my heart tells me Hesjedal. brilliant ride in the Giro, watching him grow into leader status was amazing.

    my guts tell me Boonen, but with a big old asterix as Cancellara was unavailable to say “hey wait a minute fella. there’s a new sherriff in town”.

    in the end i say “screw you establishment and easy choices”, and I am going to vote for Simon Gerrans. I don’t much like his attitude nor do i like him much as a rider, but winning MSR and Quebec City gets him my tip of the hat for raw opportunism and best tactics/legs on two brutal days.

    honorable mention – EuropCar’s David Veilleux, who’s win in the Tre Valle Varesine via solo attack was a joy to behold and one of my favourite rides of the year. he made a big announcement with that win, I just hope that he can use it as a launchpad to bigger and better things in 2013.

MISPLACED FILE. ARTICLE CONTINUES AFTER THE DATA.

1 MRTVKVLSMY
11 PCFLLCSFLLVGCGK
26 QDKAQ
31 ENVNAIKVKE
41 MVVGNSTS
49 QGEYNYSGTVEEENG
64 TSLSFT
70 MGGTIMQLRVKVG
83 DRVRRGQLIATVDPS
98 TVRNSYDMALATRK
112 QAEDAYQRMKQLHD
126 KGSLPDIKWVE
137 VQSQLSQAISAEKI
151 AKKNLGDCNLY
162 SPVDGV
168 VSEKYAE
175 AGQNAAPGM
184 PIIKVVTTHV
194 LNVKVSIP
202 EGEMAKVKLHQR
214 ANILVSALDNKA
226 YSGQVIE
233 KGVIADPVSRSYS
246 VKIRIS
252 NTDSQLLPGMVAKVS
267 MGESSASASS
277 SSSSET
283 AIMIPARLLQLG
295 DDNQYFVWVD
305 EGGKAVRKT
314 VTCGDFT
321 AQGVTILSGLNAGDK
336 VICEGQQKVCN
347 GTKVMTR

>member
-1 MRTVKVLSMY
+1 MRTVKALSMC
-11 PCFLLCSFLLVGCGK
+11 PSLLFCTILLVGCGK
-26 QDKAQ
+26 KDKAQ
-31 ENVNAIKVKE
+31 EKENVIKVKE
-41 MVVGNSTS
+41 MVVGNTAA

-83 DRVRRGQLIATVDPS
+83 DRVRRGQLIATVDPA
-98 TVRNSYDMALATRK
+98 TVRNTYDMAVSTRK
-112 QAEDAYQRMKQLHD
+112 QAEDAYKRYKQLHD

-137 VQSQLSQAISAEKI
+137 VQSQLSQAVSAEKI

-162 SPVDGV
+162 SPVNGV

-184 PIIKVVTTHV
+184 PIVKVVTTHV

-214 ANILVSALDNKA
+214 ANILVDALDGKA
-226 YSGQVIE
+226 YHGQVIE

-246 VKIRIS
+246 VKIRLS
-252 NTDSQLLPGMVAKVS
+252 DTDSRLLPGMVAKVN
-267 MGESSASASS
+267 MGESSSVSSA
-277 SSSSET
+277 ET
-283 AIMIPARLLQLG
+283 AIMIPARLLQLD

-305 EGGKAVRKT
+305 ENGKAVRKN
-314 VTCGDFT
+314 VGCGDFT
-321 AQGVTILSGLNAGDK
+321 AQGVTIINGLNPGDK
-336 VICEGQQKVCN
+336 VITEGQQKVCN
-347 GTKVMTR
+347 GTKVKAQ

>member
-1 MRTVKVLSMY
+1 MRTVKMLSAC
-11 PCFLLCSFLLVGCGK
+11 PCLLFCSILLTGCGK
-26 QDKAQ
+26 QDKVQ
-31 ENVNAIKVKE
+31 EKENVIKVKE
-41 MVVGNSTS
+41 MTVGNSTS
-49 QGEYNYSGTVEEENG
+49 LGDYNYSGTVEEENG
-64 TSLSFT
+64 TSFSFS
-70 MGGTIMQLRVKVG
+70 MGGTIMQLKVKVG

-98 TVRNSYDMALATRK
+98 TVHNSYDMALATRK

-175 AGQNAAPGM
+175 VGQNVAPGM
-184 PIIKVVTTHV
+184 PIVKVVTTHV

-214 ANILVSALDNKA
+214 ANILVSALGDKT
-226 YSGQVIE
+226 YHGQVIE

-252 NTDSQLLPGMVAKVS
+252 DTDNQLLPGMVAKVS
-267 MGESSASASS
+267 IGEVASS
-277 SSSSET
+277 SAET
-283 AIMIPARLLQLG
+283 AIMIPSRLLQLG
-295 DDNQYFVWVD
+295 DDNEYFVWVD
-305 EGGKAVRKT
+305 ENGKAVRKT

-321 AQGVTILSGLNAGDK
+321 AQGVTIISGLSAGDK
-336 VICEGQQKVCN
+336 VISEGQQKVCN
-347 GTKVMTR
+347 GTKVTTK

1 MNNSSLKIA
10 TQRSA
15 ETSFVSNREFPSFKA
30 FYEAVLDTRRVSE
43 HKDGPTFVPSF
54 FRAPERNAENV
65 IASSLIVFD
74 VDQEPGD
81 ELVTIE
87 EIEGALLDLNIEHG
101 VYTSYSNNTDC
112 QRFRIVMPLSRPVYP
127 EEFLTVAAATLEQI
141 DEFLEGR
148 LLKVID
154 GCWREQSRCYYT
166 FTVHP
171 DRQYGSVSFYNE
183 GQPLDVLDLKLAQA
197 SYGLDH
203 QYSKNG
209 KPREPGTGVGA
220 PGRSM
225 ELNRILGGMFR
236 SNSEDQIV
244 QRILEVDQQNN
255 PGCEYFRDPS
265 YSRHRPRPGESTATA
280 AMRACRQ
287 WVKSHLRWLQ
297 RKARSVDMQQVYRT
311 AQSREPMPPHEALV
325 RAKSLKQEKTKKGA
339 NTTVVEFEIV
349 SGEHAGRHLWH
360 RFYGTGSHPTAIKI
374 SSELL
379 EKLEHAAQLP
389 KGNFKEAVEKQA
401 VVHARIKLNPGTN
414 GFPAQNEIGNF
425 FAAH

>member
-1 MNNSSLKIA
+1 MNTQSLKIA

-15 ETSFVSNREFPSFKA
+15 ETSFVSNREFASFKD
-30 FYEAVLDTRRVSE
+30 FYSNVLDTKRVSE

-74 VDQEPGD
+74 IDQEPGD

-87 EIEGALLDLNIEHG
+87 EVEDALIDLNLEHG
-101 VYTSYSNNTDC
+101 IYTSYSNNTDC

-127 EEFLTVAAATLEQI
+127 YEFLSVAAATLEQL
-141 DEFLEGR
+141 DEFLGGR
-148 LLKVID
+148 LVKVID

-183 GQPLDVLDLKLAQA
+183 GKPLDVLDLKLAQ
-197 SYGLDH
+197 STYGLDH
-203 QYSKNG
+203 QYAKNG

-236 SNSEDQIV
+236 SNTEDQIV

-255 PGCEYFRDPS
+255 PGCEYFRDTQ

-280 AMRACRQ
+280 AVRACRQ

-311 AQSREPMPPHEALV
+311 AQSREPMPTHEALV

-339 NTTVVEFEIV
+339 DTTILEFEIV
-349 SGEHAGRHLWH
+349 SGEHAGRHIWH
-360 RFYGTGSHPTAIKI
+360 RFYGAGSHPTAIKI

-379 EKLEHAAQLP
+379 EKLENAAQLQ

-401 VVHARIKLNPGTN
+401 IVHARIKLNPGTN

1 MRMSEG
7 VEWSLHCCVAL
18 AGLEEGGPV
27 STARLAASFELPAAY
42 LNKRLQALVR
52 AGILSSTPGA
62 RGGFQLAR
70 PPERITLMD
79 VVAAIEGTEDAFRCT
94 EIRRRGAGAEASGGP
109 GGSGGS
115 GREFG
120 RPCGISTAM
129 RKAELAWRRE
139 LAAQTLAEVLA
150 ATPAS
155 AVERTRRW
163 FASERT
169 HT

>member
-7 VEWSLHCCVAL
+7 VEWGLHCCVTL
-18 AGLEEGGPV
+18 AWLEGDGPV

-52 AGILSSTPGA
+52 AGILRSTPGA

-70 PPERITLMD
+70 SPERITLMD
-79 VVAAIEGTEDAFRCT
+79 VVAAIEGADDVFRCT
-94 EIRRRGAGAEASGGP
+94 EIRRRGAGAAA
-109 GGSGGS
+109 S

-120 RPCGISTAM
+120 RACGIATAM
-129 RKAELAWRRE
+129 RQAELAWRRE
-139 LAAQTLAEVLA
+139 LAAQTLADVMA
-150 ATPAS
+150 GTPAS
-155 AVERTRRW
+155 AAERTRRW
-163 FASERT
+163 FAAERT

12. DJ

    This is a stretch but it still happened in 2012. Jeremy Powers in the 2012 U.S. cyclocross nationals was the best win I saw in 2012.

  13. jonathan

    I gotta give it to Marianne Vos Olympic/World’s double. The women’s road race was the race of the Olympics – far more exciting than the men’s. And she just crushed it.

  14. Vince

    Jonathan hits it on the nose: Vos’s season has been dominant on a level only matched by the GOAT. Tommeke’s wins will be remembered in 20 years. The rest, probably not. Well, maybe Sagan’s, but not so much for the specifics as for being The Beginning of an Era.

  15. Michael

    Tommeke and Marianne for me. Marianne simply dominated all the big races, but she had great competition so the result was not a given. I love watching women’s racing, and this year was particularly good. Tommeke sort of did the same as Marianne. The Classics are great and very difficult crap shoots, with teams being valuable but they cannot control the race completely like Sky or USPS, and a bad moment (self-inflicted or otherwise) can make all the difference. He managed to avoid those, and won in some very stylish ways. Tell me who would have thought, say six or eight years ago, that he was capable of riding away from the others with 50 k to go and win going away?